Let's say we have a conventional two-bladed fixed-pitch propeller. All things being equal, would the same propeller but with half the size -- 50% radius, have 50% of the performance of the first propeller?

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    $\begingroup$ Here the area counts, so half the length means a quarter of the thrust. Less if hub losses are included. $\endgroup$ – Peter Kämpf Jul 20 '18 at 17:13
  • $\begingroup$ @CrossRoads I actually didn't think about the hub at all, but thanks, good point. $\endgroup$ – Mahdi Jul 20 '18 at 17:43

Would the propeller hub in the middle be the same size? You did say all things being equal, which I read as "unchanged".

Example, 86" total diameter prop, 12" diameter hub, leaving 2 blades that are (86 -12)/2 = 37" from edge of hub to tip of blade, and 74" of working blade length.

Then you reduce the radius to 43" with same 12" hub, so you have (43 - 12)/2 = 15.5" blade from hub to tip, and 31" of working blade length. 31" is less then 1/2 of 74", so you've lost more than 50%.

Assuming the engine can't spin any faster due to the engine governor limiting the RPMs, you're not getting off the ground.


Short answer. No. In engine test cells, where torque measurement is not a criteria, techs utilize what is called a club propeller. Club props are usually large 4 blade props which would be seen on engines larger than the one being tested. The difference being the club prop has had a significant length of each blade trimmed away. Why? The club prop is very good at absorbing power while generating proportionally much less thrust (Low Efficiency). Hopefully this at least partially addresses your question.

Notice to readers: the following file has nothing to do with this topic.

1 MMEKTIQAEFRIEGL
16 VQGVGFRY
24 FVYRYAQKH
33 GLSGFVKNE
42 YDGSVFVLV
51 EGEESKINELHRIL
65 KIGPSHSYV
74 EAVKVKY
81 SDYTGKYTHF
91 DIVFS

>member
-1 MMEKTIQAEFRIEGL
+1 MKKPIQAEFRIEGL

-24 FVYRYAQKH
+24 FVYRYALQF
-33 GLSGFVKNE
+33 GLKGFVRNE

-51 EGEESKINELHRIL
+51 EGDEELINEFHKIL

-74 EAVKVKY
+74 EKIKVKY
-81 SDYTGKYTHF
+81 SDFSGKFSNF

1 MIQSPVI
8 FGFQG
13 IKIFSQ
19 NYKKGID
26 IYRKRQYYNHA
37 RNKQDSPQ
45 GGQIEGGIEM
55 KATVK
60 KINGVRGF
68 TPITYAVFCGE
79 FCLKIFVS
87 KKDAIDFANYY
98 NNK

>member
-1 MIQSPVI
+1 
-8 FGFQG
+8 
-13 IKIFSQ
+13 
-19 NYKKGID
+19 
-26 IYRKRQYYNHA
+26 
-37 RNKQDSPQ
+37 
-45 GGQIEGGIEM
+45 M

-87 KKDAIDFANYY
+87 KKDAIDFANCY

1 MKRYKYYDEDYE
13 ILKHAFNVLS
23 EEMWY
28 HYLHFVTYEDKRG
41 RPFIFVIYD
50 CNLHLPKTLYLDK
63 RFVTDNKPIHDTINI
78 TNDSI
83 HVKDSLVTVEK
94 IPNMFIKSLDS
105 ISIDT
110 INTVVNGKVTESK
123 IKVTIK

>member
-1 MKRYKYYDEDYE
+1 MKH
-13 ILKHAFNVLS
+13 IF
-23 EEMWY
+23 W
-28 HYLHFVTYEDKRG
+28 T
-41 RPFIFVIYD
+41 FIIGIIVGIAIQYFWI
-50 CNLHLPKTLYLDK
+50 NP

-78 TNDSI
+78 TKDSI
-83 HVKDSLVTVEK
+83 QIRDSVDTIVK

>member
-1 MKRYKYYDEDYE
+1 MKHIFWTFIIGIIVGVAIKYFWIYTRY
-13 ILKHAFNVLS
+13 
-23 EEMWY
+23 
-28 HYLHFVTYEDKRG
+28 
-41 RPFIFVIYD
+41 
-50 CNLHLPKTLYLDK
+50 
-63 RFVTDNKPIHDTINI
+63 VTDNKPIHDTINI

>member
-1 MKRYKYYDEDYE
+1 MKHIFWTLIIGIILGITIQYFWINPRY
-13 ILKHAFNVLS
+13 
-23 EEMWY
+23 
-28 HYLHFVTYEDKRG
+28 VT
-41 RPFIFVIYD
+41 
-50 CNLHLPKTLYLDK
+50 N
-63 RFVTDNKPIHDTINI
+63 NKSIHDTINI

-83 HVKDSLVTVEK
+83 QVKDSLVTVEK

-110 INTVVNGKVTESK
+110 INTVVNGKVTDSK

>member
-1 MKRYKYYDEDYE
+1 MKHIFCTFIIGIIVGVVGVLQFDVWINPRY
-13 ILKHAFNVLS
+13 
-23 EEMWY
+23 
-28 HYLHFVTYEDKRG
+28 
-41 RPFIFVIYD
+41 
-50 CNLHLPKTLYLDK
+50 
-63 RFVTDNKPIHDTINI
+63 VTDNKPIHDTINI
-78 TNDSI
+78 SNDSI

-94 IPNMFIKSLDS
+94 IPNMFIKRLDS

• $\begingroup$ Sorry but I don't really understand your point. I guess you would need to increase the number of blades either if a) the length of your props gets too long that the tip of the blades can go supersonic or b) you need better performance and happy to sacrifice some efficiency or c) you would want more clearance around the prop, so by increasing the number of blades you can reduce the length of each blade. So I'm not totally sure how shorter length on a four-bladed prop answers my question. $\endgroup$ – Mahdi Jul 20 '18 at 17:57
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    $\begingroup$ I guess that to better understand the question, we need to know what you mean by 50%, ie same prop with blades cut by 50%? Or a prop of 50% scale? same rpm? different rpm? To what performance metric are you referencing? My answer was floated in order to give the questioner a real world example of a short blade prop for the purpose of intentionally minimizing thrust and absorbing power. $\endgroup$ – Walker Jul 20 '18 at 19:39

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